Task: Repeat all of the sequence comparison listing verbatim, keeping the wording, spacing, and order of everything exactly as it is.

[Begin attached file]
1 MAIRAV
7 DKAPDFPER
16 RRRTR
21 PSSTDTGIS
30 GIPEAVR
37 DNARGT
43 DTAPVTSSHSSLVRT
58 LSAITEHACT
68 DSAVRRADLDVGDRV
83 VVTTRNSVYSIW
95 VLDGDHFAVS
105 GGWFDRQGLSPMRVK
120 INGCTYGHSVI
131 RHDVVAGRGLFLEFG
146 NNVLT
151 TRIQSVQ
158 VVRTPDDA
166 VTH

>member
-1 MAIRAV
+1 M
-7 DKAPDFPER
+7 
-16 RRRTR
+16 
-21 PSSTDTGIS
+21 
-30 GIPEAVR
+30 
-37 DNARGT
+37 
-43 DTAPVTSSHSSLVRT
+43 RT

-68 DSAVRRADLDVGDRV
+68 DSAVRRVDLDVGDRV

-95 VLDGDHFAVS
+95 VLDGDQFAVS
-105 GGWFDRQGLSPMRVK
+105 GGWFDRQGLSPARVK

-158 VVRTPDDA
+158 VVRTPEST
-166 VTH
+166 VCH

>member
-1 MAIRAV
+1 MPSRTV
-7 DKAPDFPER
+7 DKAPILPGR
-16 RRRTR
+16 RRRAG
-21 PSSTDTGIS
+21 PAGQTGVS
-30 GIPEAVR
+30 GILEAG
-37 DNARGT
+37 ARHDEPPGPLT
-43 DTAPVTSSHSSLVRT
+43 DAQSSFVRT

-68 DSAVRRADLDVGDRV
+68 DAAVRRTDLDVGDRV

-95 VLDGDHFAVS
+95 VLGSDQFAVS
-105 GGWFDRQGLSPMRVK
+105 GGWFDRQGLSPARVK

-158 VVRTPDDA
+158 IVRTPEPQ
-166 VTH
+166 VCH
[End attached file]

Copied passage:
1 MAIRAV
7 DKAPDFPER
16 RRRTR
21 PSSTDTGIS
30 GIPEAVR
37 DNARGT
43 DTAPVTSSHSSLVRT
58 LSAITEHACT
68 DSAVRRADLDVGDRV
83 VVTTRNSVYSIW
95 VLDGDHFAVS
105 GGWFDRQGLSPMRVK
120 INGCTYGHSVI
131 RHDVVAGRGLFLEFG
146 NNVLT
151 TRIQSVQ
158 VVRTPDDA
166 VTH

>member
-1 MAIRAV
+1 M
-7 DKAPDFPER
+7 
-16 RRRTR
+16 
-21 PSSTDTGIS
+21 
-30 GIPEAVR
+30 
-37 DNARGT
+37 
-43 DTAPVTSSHSSLVRT
+43 RT

-68 DSAVRRADLDVGDRV
+68 DSAVRRVDLDVGDRV

-95 VLDGDHFAVS
+95 VLDGDQFAVS
-105 GGWFDRQGLSPMRVK
+105 GGWFDRQGLSPARVK

-158 VVRTPDDA
+158 VVRTPEST
-166 VTH
+166 VCH

>member
-1 MAIRAV
+1 MPSRTV
-7 DKAPDFPER
+7 DKAPILPGR
-16 RRRTR
+16 RRRAG
-21 PSSTDTGIS
+21 PAGQTGVS
-30 GIPEAVR
+30 GILEAG
-37 DNARGT
+37 ARHDEPPGPLT
-43 DTAPVTSSHSSLVRT
+43 DAQSSFVRT

-68 DSAVRRADLDVGDRV
+68 DAAVRRTDLDVGDRV

-95 VLDGDHFAVS
+95 VLGSDQFAVS
-105 GGWFDRQGLSPMRVK
+105 GGWFDRQGLSPARVK

-158 VVRTPDDA
+158 IVRTPEPQ
-166 VTH
+166 VCH